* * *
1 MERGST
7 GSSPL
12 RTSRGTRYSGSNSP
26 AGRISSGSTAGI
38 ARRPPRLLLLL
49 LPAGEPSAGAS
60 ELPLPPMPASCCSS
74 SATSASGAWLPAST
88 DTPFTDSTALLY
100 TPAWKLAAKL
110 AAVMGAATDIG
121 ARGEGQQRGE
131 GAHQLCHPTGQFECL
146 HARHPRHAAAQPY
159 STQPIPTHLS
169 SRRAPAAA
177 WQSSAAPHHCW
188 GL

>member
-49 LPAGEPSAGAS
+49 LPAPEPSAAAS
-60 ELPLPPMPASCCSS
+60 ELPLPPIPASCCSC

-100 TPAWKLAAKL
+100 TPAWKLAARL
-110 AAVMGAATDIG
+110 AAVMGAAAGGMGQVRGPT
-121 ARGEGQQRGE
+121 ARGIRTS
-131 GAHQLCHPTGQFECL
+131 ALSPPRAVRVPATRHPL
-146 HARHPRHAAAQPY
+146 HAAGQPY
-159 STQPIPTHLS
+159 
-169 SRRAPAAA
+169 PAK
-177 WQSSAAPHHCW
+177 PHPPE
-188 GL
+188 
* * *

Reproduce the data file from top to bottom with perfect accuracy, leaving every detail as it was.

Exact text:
1 MERGST
7 GSSPL
12 RTSRGTRYSGSNSP
26 AGRISSGSTAGI
38 ARRPPRLLLLL
49 LPAGEPSAGAS
60 ELPLPPMPASCCSS
74 SATSASGAWLPAST
88 DTPFTDSTALLY
100 TPAWKLAAKL
110 AAVMGAATDIG
121 ARGEGQQRGE
131 GAHQLCHPTGQFECL
146 HARHPRHAAAQPY
159 STQPIPTHLS
169 SRRAPAAA
177 WQSSAAPHHCW
188 GL

>member
-49 LPAGEPSAGAS
+49 LPAPEPSAAAS
-60 ELPLPPMPASCCSS
+60 ELPLPPIPASCCSC

-100 TPAWKLAAKL
+100 TPAWKLAARL
-110 AAVMGAATDIG
+110 AAVMGAAAGGMGQVRGPT
-121 ARGEGQQRGE
+121 ARGIRTS
-131 GAHQLCHPTGQFECL
+131 ALSPPRAVRVPATRHPL
-146 HARHPRHAAAQPY
+146 HAAGQPY
-159 STQPIPTHLS
+159 
-169 SRRAPAAA
+169 PAK
-177 WQSSAAPHHCW
+177 PHPPE
-188 GL
+188 